Take Deadspin. The popular sports site's parent company was sold a couple of times and eventually taken over by a private equity firm, which immediately began meddling in the content. The writers and editors were told what kind of content they had to publish. They had to listen if they wanted to keep their jobs, because under a capitalistic ownership structure, those who write and edit the website do not own what they produce. Eventually, the demands became so absurd that the staff resigned en masse. If they were in more desperate need of their jobs, however, they would simply have had to suck it up and comply. Such is the power of employers. [Editor’s note: VICE has hired—and published the work of—former Deadspin employees.]
If you care about the imbalance of power between workers and owners, you should be a socialist. Bernie Sanders's ambitious workplace democracy plan is an effort to equalize bargaining power by significantly strengthening unions, and he has proposed giving employees ownership stakes in their companies in order to "shift the wealth of the economy back into the hands of the workers who create it."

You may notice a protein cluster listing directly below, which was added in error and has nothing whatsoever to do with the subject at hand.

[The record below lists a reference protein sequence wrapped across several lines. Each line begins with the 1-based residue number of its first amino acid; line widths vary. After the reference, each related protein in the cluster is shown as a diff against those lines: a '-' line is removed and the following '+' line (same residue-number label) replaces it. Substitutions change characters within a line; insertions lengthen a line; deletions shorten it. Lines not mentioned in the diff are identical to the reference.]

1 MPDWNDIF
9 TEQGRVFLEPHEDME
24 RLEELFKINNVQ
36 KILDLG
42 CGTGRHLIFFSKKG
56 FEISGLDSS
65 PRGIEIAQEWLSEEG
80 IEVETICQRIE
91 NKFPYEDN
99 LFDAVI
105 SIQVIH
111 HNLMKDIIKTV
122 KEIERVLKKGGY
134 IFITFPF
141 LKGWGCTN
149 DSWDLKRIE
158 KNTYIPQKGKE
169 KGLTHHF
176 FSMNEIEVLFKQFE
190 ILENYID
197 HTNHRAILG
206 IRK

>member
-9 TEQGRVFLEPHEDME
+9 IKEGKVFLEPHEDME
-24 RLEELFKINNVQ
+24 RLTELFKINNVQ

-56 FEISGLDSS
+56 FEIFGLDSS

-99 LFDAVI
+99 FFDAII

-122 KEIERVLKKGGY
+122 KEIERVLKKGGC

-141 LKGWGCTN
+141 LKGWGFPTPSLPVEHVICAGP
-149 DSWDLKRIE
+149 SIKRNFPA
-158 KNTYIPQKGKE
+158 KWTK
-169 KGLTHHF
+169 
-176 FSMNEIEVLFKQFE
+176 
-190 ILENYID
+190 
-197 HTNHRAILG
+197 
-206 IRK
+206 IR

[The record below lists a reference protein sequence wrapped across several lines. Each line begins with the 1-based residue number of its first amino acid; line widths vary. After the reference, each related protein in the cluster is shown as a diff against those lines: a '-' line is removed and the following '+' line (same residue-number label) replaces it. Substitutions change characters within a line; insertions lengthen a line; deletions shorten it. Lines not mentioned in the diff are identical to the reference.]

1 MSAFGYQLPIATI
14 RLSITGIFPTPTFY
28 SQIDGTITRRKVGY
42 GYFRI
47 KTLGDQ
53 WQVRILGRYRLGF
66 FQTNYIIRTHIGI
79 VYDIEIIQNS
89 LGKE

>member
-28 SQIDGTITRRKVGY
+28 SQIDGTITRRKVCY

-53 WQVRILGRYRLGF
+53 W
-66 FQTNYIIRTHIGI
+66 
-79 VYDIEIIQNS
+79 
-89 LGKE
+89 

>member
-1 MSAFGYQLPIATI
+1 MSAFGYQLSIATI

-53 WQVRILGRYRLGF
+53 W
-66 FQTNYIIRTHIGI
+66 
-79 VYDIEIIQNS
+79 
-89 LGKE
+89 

The alternative to this is a kind of techno-feudalism, where our lives are controlled by Silicon Valley barons. To socialists, this future is horrifying. And I would tell every young conservative that they ought to think carefully about the kind of workplace they will inhabit under laissez-faire capitalism. Unless you're the boss, your job is to take orders, and very few of us will get to be the boss. If you want to have meaningful control over your life at work, come and join the socialists. We don't bite, and together we can create a better world.
Nathan J. Robinson is the editor of the magazine Current Affairs and the author of the new book Why You Should Be a Socialist.